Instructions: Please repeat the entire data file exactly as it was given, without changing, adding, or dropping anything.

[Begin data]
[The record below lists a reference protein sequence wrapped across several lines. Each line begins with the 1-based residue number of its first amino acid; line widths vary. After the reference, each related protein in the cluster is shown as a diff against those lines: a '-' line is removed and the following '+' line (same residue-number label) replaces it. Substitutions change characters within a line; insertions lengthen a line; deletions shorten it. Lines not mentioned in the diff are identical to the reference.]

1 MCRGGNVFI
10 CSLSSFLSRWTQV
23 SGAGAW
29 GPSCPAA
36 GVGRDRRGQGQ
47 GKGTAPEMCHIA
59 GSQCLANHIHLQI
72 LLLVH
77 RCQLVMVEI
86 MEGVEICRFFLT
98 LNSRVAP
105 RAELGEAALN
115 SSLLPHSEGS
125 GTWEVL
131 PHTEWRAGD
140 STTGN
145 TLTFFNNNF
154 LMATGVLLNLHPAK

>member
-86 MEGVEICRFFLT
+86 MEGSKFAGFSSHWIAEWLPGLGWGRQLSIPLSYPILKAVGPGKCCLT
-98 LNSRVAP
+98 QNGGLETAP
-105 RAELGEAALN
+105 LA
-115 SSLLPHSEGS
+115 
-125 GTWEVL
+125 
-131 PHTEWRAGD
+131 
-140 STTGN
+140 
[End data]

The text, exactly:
[The record below lists a reference protein sequence wrapped across several lines. Each line begins with the 1-based residue number of its first amino acid; line widths vary. After the reference, each related protein in the cluster is shown as a diff against those lines: a '-' line is removed and the following '+' line (same residue-number label) replaces it. Substitutions change characters within a line; insertions lengthen a line; deletions shorten it. Lines not mentioned in the diff are identical to the reference.]

1 MCRGGNVFI
10 CSLSSFLSRWTQV
23 SGAGAW
29 GPSCPAA
36 GVGRDRRGQGQ
47 GKGTAPEMCHIA
59 GSQCLANHIHLQI
72 LLLVH
77 RCQLVMVEI
86 MEGVEICRFFLT
98 LNSRVAP
105 RAELGEAALN
115 SSLLPHSEGS
125 GTWEVL
131 PHTEWRAGD
140 STTGN
145 TLTFFNNNF
154 LMATGVLLNLHPAK

>member
-86 MEGVEICRFFLT
+86 MEGSKFAGFSSHWIAEWLPGLGWGRQLSIPLSYPILKAVGPGKCCLT
-98 LNSRVAP
+98 QNGGLETAP
-105 RAELGEAALN
+105 LA
-115 SSLLPHSEGS
+115 
-125 GTWEVL
+125 
-131 PHTEWRAGD
+131 
-140 STTGN
+140 